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Commands & Colors: Ancients» Forums » Variants

Subject: One sided blocks rss

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Josh Malbon
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laughMind you I haven't read the rules of C&C: Ancients yet. Nor do I own it...yet.But I really am interested in picking this up.

I've played Memoir '44 and Hammer of the Scots for my grognard experience...

So I was wondering in C&C: Ancients what if you only stickered one side of the blocks and made it like HotS with hidden units.

Would, could this work?

Has anyone tried it?

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Diz Hooper
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I think doing this would take a lot of the strategy out of this game. Certain units are better against other units and weak against other units. If you make the blocks hidden, you'll be making a lot of dumb moves.
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Guido Gloor
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The scenarios tell you exactly where to put which block - but I guess if you make each player set up their own side of the battlefield, it might work. It would remove the relatively light strategy of the game altogether though, because what troops your enemy has really is the very basis of C&C:A strategy. It's still mostly a tactical game, with all the variables you have to consider (hand composition, board position, plans of yourself and your opponent) during the game.

So I guess it's possible, but I'm not sure whether it would make sense.
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StevenE Smooth Sailing...
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You should probably read the rules...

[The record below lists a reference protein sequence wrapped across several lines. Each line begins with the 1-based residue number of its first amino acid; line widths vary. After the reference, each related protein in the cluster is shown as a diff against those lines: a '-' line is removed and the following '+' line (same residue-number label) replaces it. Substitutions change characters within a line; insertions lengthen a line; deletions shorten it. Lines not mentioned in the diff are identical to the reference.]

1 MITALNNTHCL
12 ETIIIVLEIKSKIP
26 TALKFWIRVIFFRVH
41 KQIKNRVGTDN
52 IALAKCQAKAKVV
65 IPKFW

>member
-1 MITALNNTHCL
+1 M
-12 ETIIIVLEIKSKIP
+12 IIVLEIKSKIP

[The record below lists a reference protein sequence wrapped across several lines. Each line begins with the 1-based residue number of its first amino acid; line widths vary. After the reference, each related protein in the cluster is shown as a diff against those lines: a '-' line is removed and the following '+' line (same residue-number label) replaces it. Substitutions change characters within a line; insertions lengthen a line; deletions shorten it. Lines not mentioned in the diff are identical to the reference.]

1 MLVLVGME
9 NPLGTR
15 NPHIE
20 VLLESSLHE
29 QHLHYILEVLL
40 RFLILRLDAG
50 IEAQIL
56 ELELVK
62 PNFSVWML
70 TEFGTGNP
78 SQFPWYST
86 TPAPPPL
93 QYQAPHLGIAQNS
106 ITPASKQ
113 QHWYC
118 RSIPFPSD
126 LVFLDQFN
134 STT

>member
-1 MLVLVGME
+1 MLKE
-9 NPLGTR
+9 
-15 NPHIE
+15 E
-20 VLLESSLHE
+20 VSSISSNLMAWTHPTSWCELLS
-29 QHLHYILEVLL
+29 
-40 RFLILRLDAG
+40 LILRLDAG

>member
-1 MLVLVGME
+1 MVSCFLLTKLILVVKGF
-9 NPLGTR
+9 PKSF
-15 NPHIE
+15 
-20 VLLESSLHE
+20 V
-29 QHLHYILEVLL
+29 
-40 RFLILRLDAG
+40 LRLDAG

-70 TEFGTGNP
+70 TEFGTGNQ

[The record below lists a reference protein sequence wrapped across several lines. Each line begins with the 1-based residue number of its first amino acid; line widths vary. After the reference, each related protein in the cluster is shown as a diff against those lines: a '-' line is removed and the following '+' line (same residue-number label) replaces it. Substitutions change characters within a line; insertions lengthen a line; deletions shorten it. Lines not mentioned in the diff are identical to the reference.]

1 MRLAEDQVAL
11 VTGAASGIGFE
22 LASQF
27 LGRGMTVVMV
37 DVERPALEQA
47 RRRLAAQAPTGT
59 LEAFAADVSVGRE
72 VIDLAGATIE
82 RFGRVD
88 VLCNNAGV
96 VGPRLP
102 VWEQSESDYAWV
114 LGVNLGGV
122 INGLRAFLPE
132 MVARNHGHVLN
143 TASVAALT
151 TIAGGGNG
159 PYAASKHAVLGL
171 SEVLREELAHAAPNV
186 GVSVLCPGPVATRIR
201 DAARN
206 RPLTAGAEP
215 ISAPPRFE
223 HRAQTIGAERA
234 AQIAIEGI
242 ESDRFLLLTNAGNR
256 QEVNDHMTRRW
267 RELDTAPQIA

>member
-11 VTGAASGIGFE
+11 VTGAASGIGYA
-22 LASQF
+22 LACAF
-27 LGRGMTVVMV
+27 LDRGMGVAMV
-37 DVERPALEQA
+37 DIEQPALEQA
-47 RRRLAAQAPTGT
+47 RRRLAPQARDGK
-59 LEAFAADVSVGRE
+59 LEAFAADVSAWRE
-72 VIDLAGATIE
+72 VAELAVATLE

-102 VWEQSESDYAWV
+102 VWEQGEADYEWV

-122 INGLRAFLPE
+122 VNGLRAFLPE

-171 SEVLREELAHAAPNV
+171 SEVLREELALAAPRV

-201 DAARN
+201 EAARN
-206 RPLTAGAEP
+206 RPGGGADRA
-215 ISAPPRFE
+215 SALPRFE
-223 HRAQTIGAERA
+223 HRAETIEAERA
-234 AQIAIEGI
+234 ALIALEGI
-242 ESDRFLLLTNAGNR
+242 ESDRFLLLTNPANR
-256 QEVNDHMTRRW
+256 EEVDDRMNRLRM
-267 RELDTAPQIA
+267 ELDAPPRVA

I'd also suggest reading the previous threads on "hidden units" or "fog of war" to see what has already been voiced by the community.

As far as stickers go... It depends on if you like playing the blocks flat or not.
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Josh Malbon
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I tried looking for others use of this idea but could not find any on my browse through the topics.

But the point on using different tactics versus different troops seems a good enough reason to sticker both sides.


Thanks for the input!
 
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You clearly can sticker only one side and play with the blocks laying flat if the "Fog of War" experiment fails.
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George Husted
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Napoleon: The Waterloo Campaign, 1815 uses this method to create "fog-of-war" and no one seems to complain that it has no strategy.

What hidden units do is force players to utilize scouts and maneuver more cautiously.

However, that being said, I think that at this tactical level and at the time period being simulated, fog-of-war is not appropriate.

This is a tactical game and Armies typically lined up against each other on open fields to facilitate formation combat.